2; IPCC, 2014, p. 120).
The most general definition of Climate change is the change in the statistical properties of the climate system when considered over periods of decades or longer, regardless of cause (Brath et al., 2015; IPCC, 2014; Chishakwe et al., 2012).Climate change takes place due to natural variability and human influences (Brath et al., 2015; IPCC, 2014; Radhi, 2010). It is virtually certain that the observed global warming from human-produced greenhouse gases (GHGs) has been the primary cause of climate change (Kittipongvises, 2017). Nearly 200 nations have formally acknowledged in joint declaration and international agreements that human activity is in charge of global climate change, including the national academies of Brazil, Canada, China, France, Germany, India, Italy, Japan, Russia, the United Kingdom, and the United States (US), about 97 % of climate scientists agree that human activity is causing CC (Henderson et al., 2017).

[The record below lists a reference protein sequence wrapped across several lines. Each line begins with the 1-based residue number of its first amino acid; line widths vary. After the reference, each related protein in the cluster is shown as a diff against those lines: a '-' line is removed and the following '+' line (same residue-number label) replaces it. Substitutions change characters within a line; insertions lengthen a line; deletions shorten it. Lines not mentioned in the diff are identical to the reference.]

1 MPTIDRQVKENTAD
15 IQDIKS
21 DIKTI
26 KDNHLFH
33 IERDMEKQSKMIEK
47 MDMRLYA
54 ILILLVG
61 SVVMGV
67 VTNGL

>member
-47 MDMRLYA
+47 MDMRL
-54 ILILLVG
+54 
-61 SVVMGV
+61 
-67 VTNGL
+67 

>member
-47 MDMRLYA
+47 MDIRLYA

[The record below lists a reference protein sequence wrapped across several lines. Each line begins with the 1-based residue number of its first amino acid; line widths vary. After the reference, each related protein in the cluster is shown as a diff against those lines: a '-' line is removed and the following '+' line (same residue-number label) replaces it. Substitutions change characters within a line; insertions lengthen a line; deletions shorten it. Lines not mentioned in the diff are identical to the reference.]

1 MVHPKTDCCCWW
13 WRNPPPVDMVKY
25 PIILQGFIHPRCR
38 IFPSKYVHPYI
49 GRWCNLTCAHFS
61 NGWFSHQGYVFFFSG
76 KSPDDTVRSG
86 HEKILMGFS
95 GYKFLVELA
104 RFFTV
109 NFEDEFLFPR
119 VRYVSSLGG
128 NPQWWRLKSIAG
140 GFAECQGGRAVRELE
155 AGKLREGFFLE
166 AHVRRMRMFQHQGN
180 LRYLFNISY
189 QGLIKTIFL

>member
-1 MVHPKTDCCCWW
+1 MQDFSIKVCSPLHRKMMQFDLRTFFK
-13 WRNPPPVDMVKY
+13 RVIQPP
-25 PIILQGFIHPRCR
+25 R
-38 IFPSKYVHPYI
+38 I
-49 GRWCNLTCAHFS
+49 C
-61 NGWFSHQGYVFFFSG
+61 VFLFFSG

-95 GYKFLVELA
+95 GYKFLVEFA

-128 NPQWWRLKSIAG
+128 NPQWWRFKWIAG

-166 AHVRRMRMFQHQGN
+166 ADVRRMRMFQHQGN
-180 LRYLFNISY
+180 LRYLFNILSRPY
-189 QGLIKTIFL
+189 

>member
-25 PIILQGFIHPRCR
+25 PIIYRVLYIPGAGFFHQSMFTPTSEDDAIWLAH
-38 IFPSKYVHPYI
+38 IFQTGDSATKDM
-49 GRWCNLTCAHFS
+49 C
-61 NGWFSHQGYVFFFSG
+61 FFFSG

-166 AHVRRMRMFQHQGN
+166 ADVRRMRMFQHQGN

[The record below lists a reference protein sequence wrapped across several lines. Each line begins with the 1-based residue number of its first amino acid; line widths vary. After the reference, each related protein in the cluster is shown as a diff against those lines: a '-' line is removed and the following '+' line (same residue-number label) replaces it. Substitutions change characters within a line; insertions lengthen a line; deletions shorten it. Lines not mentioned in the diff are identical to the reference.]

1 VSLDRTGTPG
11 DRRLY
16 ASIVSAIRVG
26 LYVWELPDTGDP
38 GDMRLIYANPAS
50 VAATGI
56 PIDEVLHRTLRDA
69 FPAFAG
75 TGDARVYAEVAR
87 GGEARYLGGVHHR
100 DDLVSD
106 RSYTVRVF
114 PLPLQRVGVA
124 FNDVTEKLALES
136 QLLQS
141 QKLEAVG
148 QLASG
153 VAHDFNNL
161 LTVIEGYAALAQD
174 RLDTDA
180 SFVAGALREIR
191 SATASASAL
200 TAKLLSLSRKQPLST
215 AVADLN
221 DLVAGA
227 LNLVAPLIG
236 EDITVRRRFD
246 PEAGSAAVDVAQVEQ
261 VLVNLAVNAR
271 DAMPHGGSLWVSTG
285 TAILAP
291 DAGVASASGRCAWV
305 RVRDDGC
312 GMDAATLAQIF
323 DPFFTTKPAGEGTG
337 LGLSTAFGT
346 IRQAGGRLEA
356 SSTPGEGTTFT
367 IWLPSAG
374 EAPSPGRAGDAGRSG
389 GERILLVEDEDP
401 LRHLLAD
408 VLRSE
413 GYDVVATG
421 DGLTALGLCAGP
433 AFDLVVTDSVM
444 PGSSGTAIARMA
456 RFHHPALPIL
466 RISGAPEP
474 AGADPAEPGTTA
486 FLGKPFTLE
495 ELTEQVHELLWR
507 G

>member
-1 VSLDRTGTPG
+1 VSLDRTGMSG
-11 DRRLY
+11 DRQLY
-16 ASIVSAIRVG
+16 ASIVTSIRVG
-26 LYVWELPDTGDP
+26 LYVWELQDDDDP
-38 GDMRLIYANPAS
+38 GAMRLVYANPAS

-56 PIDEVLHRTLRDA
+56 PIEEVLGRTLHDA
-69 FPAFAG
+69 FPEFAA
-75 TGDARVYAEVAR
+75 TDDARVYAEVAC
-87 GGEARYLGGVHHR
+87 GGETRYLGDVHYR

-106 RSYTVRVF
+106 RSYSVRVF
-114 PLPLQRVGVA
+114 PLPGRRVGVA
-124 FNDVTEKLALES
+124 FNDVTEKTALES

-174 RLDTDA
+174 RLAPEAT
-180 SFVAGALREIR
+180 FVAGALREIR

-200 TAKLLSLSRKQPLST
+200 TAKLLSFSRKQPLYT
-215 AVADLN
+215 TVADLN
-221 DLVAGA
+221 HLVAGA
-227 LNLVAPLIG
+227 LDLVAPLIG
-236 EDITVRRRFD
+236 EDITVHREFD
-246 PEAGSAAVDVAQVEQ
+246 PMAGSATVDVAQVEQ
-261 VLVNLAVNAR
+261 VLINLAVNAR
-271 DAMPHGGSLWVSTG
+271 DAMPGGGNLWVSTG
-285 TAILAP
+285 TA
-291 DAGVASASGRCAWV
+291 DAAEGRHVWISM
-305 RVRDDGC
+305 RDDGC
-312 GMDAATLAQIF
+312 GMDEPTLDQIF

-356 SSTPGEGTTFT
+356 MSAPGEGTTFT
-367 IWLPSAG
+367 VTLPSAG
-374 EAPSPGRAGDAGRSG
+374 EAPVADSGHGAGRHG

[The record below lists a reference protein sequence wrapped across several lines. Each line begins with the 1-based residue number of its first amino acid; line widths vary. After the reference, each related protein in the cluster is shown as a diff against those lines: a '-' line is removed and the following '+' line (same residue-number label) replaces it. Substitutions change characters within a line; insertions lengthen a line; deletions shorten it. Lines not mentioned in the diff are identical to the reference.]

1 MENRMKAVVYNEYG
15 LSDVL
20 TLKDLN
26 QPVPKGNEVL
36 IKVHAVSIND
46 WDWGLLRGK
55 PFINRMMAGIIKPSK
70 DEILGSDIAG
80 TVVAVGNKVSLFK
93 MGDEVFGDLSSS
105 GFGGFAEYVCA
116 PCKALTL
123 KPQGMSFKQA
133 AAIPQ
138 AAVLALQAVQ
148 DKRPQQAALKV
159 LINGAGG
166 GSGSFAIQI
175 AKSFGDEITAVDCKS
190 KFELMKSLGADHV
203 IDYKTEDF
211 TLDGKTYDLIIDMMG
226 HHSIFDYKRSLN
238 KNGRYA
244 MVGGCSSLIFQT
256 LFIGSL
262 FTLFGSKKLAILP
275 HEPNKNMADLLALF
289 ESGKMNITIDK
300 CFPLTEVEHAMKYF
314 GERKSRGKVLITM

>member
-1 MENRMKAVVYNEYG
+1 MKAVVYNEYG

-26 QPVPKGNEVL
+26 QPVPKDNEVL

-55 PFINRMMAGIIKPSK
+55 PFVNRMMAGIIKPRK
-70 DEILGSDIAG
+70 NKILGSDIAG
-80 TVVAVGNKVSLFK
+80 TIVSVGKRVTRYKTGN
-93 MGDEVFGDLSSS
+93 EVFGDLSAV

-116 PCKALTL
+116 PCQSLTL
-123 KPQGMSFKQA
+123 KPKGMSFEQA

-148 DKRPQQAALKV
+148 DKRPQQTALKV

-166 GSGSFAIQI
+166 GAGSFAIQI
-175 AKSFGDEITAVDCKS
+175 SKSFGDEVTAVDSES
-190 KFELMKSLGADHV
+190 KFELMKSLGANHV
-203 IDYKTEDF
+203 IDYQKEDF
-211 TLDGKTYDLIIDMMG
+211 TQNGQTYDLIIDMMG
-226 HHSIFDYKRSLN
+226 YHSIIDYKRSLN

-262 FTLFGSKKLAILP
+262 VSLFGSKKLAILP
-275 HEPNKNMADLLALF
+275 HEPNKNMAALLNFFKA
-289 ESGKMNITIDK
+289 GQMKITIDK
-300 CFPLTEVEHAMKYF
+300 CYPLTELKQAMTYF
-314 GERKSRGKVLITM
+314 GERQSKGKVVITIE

Climate change generates change in rainfall patterns; it increases temperatures and sea level, creates high prevalence of vector-borne diseases and water scarcity and increases natural hazards like floods and droughts (Karim et al., 2017; Singh et al., 2010). Climate change affects multiple aspects of human economic and social activity, but the impacts are (or will be) highly differentiated by sector (agriculture, infrastructure, marine management, flood defense etc.) and will affect different countries/regions/communities/individuals in multiple ways based upon their vulnerability and relative adaptive capacity (Cotton and Stevens, 2019). It is important to clarify that people tend to use global warming and climate change interchangeably. Yet, global warming refers only to the earth’s rising surface temperature, while climate change includes warming and the side-effects of warming as melting glaciers, heavier rainstorms, or more frequent drought (Kennedy and Lindsey, 2015). In another word, global warming is one of many kinds of climate change the earth has gone through in the past and will continue to go through in the future (Ebunuwele, 2015).